It’s true the day 9 coverage was fairly lose, as I was zonked out by the overnight live blogging and went to bed early. In the process, Goeido did in fact cop to an injury and went kyujo. He has had problems with mounting an effective offense since early in the tournament, and so we will face a July tournament with the only 2 current Ozeki both kadoban. Some may see this as calamitous, but I am quite certain it’s all part of the great rotation that has been brewing for some time, and inches closer with each passing tournament. Keep in mind, in the recent past there has been as many as six ozeki all on the banzuke. So the current situation is all part of the grand ebb and flow of sumo.
The future Ozeki are already in competition, we just need some of the sunset rikishi to accept intai and clear out the lanes for the new crop to rise. The current group of “senior statesmen” style rikishi are holding on for a good long time, indeed. Even my beloved Yoshikaze is a bit long serving. And there are many like him. It’s reasonable to ask if Tochinoshin, at 30 and with a bum knee, is really going to have much impact as an Ozeki. I don’t wish him any ill fortune, but he is on injury away from intai himself.
Onosho got to visit the top division and face Uncle Sumo, who really is out of gas, out of tricks, and possibly out of time. I feel for the guy, but temper my sympathy with the understanding that sumo is Darwin in action. And I can’t help but think there is symbolism in a young, strong genki rikishi forcefully pushing an injured old wrestler out of the ring. As a result, Aminishiki is make-koshi.
Nishikigi is driven, no doubt about that, but it was really fun to see Ishiura trying some direct confrontation sumo today. He put forth a worthy effort, but Nishikigi channeled Tochinoshin and lifts the smaller man out of the ring. Ishiura seems to be this bundle of talent and energy that needs to find effective ways to execute sumo at the highest levels. His size brings problems and benefits, and right now it seems he is not effectively sorting the benefits from the problems.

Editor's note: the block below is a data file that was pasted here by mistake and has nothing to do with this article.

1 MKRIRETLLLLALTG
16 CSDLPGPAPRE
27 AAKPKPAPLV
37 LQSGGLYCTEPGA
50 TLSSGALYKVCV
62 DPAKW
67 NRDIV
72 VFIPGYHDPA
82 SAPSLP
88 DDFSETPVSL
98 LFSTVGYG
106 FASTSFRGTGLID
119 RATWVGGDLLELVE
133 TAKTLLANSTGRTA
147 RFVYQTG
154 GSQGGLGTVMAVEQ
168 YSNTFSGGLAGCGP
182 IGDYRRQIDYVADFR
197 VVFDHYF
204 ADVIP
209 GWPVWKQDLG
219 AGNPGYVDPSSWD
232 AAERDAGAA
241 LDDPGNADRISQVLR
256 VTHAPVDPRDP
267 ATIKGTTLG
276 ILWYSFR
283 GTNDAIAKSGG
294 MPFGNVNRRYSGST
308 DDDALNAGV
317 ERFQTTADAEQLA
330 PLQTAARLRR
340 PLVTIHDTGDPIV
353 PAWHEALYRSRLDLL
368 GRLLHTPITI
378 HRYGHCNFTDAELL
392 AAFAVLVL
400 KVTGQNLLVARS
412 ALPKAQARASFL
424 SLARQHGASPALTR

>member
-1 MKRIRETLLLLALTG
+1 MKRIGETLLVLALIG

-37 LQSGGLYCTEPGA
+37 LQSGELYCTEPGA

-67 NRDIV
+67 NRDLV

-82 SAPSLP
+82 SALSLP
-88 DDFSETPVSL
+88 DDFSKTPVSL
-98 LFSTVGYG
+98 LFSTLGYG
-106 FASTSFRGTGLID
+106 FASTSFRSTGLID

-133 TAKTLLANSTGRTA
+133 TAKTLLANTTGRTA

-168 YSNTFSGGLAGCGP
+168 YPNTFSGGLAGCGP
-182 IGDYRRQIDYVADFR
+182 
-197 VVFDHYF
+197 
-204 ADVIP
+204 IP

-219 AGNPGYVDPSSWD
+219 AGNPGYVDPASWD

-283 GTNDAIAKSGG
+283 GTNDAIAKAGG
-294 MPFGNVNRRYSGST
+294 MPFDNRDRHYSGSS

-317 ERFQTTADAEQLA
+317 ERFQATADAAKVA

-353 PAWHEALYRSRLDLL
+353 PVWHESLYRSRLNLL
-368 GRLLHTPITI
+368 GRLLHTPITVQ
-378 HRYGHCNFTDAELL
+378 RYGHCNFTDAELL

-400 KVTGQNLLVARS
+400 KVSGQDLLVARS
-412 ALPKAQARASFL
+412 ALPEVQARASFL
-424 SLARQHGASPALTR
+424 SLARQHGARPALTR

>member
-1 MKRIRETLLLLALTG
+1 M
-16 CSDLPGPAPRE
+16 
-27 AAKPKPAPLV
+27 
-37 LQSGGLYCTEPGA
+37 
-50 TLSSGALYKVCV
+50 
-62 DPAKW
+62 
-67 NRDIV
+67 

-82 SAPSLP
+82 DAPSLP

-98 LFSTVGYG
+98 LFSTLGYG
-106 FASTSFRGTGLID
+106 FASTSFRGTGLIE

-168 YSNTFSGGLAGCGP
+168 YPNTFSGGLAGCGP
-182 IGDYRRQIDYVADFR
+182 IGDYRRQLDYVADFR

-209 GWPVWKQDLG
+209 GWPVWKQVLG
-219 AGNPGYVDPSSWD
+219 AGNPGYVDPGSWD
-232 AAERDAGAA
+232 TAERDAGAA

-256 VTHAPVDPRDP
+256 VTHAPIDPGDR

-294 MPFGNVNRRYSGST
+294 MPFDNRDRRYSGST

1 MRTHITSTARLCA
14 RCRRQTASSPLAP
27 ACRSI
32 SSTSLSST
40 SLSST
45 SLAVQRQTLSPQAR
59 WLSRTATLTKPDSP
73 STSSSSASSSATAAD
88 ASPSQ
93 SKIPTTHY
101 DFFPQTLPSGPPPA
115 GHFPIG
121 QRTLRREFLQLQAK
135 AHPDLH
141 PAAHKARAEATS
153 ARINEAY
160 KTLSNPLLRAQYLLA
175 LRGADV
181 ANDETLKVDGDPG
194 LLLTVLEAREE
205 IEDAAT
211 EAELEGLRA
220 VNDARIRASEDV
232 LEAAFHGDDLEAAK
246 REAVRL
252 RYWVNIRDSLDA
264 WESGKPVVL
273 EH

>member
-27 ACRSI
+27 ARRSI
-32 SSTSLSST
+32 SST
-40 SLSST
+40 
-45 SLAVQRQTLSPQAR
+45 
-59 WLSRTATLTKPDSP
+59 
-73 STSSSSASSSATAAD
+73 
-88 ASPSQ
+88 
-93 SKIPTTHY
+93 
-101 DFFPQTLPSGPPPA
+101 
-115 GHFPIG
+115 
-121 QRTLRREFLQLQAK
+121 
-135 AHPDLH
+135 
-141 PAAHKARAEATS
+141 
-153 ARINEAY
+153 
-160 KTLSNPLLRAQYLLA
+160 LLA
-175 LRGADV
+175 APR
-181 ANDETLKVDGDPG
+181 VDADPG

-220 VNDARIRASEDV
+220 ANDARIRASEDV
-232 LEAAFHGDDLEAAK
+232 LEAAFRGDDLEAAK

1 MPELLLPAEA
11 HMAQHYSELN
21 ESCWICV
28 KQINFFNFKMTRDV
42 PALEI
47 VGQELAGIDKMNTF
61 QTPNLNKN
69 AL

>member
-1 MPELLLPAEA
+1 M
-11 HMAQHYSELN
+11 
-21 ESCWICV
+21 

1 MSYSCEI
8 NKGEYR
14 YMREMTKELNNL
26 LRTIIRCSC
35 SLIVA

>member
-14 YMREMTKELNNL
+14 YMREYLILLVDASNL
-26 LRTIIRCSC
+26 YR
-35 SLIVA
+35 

Kyokutaisei opened strong against Asanoyama, getting inside, and raising him up. But then both men started trading tsuppari for a time, with little useful effect. The match got very exciting when they went chest to chest, with Asanoyama working to leverage a throw. Kyokutaisei showed fantastic sumo chops by countering multiple times as Asanoyama worked to load the throw. But Asanoyama persisted, and eventually pushed the Hokkaido man out. Great effort from both. I hope this one makes the NHK highlight reel.
Chiyonokuni attacks with purpose against Takekaze’s non-commital tachiai, and takes control right away. With the win, Chiyonokuni scores his kachi-koshi. Sadly for Chiyonokuni, he tends to be hot / cold, and there is a good chance that his next basho he will be promoted to a point where he struggles.
Aoiyama had a great tachiai, which looked a lot like one of Abi’s successful tachiais – both arms out and applying pressure before his opponent could complete his launch motion. Kagayaki struggled to find an offensive footing, and in that moment of imbalance, Aoiyama won the match, sending Kagayaki to visit the shimpan.
Okinoumi had control of the match at the moment of tachiai, when Ryuden went off balance onto his left foot for a brief moment. Ryuden never regained any sort of offensive capacity, and Okinoumi handed the young man his make-koshi for his troubles. Ryuden has a huge amount of potential, but has looked less capable this basho. I am sure he will regroup and make another run up the banzuke in the fall.
Ikioi continues to dominate, today he withstood Chiyotairyu’s blistering tachiai, and then took charge. Containing Chiyotairyu’s attempts to grab a hand hold, Ikioi maneuvered him around for a bit, then rolled him to the clay. My respect and appreciation for Ikioi continues to grow.
Also really impressed by Abi’s performance today. He sticks Kaisei with a nodowa right out of the tachiai. Now, with arms that long, this is a real problem for his opponents. Raised high, Kaisei wants to see how long Abi can hold up his ponderous bulk. Abi seems to have that as part of his plan, and releases the hold, sending the Brazilian face first towards the salt basket.
Yutakayama lost again, but another valiant battle, today against Mitakeumi. With Endo’s kyujo and Tochinoshin coming closer to a valid Ozeki bid, Mitakeumi may be making a play to return to his Sekiwake slot.